Manage interest rate risk with floating rate bank loans

With interest rates potentially on the rise, bank loans have interest payments that reset periodically in tandem with changes in the market rate. As a result, an actively managed portfolio of bank loans can offer investors:

  • Attractive yield opportunities, especially during periods of rising interest rates
  • Portfolio diversification through low correlation to other fixed income asset classes

We offer the following bank loan solution:

FLSL – Franklin Liberty Senior Loan ETF: Seeks to provide a high level of current income and preservation of capital by investing primarily in senior, secured, income-producing floating rate corporate loans made to, and corporate debt securities issued by, U.S. and non-U.S. entities.

Expand and diversify your income opportunity set with global bonds

It’s hard to keep track of which markets around the world are poised to perform, especially because winners rotate. What’s more, many Canadian investors demonstrate a “home country bias” and miss out on opportunities found outside of local borders. Global bonds can offer investors:

  • Access to a broad range of bond markets and sectors around the world
  • Opportunity to participate in different currency markets
  • Yield opportunities beyond Canada

Our global bond solutions include:

FLGA – Franklin Liberty Global Aggregate Bond ETF: Seeks to maximize total investment return, consisting of a combination of interest income and capital appreciation by investing primarily in investment grade fixed or floating-rate debt securities issued by governments, government related entities (including supranational organizations supported by several national governments) and corporations worldwide.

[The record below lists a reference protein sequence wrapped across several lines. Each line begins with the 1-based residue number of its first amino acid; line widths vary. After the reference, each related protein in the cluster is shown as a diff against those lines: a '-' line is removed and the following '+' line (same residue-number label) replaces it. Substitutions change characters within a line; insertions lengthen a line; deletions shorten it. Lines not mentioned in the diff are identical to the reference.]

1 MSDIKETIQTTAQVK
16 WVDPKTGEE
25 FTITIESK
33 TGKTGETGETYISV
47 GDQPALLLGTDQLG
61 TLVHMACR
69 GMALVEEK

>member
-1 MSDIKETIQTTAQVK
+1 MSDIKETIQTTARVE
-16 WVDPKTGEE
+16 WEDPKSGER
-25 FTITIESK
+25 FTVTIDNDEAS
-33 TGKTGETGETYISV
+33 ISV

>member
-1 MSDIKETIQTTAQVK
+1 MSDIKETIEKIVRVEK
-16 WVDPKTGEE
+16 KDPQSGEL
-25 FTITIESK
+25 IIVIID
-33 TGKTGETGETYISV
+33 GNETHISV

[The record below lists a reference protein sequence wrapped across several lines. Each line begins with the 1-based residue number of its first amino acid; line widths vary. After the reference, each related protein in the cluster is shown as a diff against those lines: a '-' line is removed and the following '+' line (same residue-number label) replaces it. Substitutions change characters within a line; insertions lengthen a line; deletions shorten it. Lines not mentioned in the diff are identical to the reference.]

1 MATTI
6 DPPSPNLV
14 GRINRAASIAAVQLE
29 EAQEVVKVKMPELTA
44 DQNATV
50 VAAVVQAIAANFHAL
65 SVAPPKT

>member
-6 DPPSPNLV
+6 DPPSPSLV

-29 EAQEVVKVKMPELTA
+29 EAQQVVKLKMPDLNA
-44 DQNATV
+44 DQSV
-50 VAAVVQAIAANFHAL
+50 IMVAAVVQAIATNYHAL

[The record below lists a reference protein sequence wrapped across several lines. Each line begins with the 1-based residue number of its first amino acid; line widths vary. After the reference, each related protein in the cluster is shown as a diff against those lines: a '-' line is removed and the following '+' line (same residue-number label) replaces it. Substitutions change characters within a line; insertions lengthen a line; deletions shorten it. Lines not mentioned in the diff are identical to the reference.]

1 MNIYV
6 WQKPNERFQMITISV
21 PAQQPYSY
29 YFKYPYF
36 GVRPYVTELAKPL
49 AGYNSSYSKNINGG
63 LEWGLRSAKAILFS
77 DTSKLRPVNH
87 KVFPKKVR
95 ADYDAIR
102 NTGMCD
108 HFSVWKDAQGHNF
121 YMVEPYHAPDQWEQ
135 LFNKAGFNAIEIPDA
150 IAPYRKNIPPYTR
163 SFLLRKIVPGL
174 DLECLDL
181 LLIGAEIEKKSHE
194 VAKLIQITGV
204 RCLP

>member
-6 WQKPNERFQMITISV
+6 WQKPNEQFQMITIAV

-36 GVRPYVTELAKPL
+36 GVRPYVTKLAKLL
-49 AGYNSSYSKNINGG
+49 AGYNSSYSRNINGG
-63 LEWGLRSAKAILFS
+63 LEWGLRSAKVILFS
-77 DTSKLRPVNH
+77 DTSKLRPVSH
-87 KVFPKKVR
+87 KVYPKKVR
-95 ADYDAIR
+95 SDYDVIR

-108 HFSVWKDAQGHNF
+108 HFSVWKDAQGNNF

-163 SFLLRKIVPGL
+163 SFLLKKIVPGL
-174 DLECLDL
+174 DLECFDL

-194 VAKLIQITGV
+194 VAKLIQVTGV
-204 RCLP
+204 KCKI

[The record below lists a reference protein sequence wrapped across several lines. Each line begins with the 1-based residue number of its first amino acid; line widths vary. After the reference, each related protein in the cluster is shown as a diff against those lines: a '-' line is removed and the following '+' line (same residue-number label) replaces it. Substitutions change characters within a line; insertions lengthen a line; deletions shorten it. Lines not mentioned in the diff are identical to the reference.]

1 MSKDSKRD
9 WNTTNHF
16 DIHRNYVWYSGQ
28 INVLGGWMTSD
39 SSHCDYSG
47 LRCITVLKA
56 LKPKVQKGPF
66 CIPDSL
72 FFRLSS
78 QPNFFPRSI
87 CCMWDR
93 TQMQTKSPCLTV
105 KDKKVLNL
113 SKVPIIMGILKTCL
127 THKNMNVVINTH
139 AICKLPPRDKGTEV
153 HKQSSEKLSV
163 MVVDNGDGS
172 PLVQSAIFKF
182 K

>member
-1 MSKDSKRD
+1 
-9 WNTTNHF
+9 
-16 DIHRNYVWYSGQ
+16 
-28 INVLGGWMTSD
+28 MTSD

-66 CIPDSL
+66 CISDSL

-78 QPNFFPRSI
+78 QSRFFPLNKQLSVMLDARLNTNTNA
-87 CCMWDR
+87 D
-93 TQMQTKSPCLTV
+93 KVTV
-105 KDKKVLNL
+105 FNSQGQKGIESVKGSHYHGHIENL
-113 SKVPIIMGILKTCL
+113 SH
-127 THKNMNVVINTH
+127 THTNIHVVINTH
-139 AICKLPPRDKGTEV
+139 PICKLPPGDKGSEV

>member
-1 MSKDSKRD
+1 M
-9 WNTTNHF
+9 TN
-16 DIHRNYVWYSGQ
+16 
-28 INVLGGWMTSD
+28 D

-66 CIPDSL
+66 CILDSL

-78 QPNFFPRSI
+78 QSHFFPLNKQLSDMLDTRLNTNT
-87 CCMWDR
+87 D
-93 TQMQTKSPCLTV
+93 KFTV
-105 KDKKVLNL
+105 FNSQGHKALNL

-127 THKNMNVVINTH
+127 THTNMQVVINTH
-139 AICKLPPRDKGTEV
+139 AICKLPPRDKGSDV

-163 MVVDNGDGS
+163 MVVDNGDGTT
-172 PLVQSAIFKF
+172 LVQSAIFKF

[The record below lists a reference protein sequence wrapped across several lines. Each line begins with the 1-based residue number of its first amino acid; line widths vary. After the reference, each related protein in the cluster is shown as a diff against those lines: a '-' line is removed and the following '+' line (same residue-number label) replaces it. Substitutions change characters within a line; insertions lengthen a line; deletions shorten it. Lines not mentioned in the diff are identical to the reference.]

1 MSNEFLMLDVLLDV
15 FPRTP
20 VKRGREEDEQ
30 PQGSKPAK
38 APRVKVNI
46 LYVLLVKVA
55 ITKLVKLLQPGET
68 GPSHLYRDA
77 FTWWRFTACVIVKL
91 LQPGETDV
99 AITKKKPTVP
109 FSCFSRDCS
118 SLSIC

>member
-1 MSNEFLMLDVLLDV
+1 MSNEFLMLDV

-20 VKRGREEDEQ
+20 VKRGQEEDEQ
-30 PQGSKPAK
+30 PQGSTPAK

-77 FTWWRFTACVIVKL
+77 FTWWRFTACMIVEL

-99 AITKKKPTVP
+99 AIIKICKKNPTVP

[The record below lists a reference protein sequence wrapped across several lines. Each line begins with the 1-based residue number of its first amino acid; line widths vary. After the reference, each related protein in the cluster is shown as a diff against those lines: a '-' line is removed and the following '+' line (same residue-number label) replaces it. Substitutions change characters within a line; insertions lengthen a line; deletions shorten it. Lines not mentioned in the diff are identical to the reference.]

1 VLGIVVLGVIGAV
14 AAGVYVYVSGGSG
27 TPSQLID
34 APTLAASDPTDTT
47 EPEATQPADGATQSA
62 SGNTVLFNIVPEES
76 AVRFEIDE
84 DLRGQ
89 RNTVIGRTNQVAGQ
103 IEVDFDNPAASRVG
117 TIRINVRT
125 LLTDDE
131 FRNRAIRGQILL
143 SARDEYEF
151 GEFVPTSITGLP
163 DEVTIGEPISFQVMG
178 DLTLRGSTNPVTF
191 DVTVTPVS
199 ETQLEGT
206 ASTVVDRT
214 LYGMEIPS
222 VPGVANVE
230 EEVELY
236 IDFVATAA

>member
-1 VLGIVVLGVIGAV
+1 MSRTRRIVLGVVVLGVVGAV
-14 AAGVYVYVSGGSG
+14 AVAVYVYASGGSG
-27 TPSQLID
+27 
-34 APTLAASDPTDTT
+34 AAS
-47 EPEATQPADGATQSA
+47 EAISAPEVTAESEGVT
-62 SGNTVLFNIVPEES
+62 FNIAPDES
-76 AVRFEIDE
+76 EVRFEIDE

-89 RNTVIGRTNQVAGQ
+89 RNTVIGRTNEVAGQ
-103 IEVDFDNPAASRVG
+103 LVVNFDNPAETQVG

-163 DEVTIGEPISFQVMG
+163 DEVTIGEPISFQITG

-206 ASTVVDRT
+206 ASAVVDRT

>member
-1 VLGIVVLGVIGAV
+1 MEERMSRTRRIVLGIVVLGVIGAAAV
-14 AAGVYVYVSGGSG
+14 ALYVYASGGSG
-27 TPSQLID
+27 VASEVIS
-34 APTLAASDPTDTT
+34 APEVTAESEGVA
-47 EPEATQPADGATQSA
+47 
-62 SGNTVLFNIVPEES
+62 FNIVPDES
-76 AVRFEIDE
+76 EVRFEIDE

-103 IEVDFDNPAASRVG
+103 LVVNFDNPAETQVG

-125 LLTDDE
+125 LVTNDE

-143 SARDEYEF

Templeton Global Bond Fund: Seeks high current income with capital appreciation by investing primarily in fixed-income securities issued around the world. The fund may not invest more than 25% of the total value of the invested assets (excluding cash) in a particular industry.

Insights & Resources

Active Fixed Income Management for All Markets

Features our diverse selection of actively managed bond funds suitable for all market conditions.


Franklin Liberty Canadian Investment Grade Corporate ETF

Highlights key reasons why investors should consider this ETF.


Templeton Global Bond Fund

Considers interest rates, sovereign credit and currency ideas in a global search for bond opportunities.


Franklin Bissett Core Plus Bond Fund

Seeking out the best yield opportunities while linking volatility.